Oh, for sure Ms. Eck would rather this had all been done without fanfare. In fact, she actually expressed her disappointment that the Economics Department declined to do the dirty work for her:
“We’re not in the business of trying to publicly shame or disparage Subramanian Swamy,” Eck said in an interview Sunday. “I think many of us imagined that this would be taken up by the Economics Department, and they would quietly drop these courses or find someone else to teach them.”
To their credit, the Economics faculty declined to do Eck’s bidding. But she found a group of willing accomplices in the general faculty. Accomplices, BTW, who are shielded from any criticism of their reprehensible vote by a convenient codicil in the rules they impose upon themselves:
Under FAS rules, faculty members who speak at faculty meetings may not be identified, cited, or quoted without their express permission.
As is true of so many fascists, the thugs who populate Harvard’s faculty are cowards as well as bullies.
They say that every cloud has a silver lining, and that seems true even in this sordid affair. The precedent that the execrable Eck has worked so hard to establish may prove convenient in the future:
Eck was one of forty faculty members who signed a letter to University President Drew G. Faust and Summer School Dean Donald H. Pfister requesting that Harvard reconsider its appointment of teachers who “detract from the reputation of the university.”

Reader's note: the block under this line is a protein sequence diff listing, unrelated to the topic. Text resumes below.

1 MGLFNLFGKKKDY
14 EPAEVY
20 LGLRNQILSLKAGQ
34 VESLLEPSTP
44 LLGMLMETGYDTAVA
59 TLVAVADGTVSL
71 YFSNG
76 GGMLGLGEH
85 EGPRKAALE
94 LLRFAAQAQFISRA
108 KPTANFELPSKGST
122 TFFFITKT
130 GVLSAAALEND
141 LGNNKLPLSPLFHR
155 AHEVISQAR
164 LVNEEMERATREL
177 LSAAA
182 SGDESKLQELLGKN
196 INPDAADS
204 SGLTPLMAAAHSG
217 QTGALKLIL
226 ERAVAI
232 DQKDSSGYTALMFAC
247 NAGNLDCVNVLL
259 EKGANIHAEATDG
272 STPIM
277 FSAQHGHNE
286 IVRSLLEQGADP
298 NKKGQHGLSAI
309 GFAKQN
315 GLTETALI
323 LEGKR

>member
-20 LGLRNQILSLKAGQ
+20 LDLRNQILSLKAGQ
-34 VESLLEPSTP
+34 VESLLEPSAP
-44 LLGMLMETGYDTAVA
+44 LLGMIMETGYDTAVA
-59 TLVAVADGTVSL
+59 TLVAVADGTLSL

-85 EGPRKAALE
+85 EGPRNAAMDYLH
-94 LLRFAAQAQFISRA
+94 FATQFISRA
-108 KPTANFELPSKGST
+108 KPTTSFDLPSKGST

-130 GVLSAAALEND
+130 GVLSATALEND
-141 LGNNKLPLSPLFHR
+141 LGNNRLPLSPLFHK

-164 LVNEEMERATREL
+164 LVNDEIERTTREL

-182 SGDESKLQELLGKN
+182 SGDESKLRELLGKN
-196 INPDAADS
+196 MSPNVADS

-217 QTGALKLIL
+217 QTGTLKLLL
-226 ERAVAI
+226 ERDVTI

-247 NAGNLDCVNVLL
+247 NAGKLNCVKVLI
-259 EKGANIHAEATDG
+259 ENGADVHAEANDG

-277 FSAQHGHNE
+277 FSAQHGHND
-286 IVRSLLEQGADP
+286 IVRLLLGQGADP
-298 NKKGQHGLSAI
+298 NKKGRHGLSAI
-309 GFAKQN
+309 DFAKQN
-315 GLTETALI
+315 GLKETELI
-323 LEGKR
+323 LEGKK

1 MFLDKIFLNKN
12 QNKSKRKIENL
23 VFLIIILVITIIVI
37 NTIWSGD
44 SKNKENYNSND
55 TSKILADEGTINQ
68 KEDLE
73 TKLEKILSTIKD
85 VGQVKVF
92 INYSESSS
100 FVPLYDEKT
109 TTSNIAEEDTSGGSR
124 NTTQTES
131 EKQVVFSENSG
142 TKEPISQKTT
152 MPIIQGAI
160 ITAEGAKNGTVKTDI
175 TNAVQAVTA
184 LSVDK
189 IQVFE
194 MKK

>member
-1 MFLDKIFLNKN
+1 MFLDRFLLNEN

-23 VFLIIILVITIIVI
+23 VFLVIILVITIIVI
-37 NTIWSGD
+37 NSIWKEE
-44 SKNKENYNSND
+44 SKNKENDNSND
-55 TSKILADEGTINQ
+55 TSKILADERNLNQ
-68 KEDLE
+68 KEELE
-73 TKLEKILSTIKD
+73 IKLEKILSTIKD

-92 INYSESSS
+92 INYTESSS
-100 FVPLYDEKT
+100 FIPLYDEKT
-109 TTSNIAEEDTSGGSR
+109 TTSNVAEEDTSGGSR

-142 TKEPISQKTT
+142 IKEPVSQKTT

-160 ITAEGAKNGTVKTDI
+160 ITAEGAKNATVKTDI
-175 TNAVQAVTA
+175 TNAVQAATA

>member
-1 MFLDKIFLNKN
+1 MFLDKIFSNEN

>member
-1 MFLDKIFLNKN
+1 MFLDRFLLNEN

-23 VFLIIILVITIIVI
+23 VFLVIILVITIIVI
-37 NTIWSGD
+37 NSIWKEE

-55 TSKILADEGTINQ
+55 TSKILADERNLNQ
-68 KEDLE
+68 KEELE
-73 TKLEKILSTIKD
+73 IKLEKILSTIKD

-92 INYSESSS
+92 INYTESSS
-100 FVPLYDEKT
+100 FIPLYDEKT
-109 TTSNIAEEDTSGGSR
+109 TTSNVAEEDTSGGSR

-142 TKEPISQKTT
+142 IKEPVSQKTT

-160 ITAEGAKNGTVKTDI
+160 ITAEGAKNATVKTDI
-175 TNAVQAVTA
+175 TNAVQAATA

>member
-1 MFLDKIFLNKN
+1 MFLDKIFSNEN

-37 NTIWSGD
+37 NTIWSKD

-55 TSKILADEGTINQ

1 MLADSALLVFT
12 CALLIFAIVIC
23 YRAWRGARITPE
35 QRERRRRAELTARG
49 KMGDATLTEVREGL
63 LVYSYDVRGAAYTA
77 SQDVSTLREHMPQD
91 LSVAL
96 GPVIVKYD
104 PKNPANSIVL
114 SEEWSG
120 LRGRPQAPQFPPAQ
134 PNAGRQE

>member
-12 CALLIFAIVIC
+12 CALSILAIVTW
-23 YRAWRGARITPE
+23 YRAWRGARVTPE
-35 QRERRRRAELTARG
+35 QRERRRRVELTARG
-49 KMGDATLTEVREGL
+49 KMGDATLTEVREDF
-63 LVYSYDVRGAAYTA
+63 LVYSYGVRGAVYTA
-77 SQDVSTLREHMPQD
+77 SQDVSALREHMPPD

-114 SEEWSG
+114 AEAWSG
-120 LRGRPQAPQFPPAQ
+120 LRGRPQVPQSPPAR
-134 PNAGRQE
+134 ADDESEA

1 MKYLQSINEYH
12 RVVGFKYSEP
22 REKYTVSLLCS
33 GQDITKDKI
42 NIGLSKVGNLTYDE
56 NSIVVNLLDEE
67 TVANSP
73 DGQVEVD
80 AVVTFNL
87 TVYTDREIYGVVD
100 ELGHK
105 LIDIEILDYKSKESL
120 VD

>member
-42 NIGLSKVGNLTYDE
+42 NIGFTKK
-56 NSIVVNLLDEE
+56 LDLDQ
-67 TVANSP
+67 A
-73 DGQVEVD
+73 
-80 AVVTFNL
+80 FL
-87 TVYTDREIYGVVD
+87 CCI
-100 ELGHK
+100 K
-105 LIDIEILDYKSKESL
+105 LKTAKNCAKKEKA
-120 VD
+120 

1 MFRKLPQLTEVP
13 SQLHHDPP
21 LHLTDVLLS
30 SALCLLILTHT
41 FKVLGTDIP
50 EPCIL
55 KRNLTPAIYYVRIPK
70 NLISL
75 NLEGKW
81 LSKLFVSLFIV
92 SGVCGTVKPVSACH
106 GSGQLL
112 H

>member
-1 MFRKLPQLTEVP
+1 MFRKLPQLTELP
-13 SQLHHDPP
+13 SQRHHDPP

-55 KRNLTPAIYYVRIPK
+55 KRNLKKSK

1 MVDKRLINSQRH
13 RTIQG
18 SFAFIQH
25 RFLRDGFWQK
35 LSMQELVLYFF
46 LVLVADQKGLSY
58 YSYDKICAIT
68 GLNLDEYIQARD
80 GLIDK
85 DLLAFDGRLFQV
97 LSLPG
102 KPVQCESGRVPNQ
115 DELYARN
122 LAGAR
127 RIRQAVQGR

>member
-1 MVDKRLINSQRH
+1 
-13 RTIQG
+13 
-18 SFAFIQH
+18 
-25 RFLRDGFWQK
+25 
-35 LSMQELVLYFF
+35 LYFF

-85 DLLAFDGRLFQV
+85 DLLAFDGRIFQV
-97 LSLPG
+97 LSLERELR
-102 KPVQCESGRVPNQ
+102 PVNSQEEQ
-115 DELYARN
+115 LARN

Now, Harvard aspires to be known throughout the world as a bastion of free inquiry and speech. The very same body that delisted Mr. Swamy’s classes has promulgated free-speech guidlines that state:
Because we are a community united by a commitment to rational processes, we do not permit censorship of noxious ideas. We are committed to maintaining a climate in which reason and speech provide the correct response to a disagreeable idea. (h/t FIRE)
As a direct result of Prof. Eck’s jihad against Mr. Swamy, Harvard’s reputation as a redoubt of free expression has taken a major hit. Anyone who performs a google search right now with the keywords “Harvard free speech” will encounter critical stories about the Swamy case as the first eight links. Harvard’s faculty may be oblivious to the implications of the Swamy case, but the rest of the world is not.
It follows that Prof. Eck has severely “detract[ed] from the reputation of the university” to a far greater extent than did Mr. Swamy. Indeed, she’s done a double disservice to Harvard, since it is her obsessive pursuit of him that has spread awareness of his views as well as hers. By the very standards she has insisted upon, Prof. Eck’s classes should be excised from the regular course catalog. And then her employment (as well as her bff’s employment) should be terminated.
If that doesn’t happen–or if Harvard doesn’t reverse itself–then I’ll have to conclude that it’s just as dominated by religious zealots whose goal is to oppress the rest of us as it was at its founding. Because this is a complete no-brainer for any institution committed to free inquiry and expression.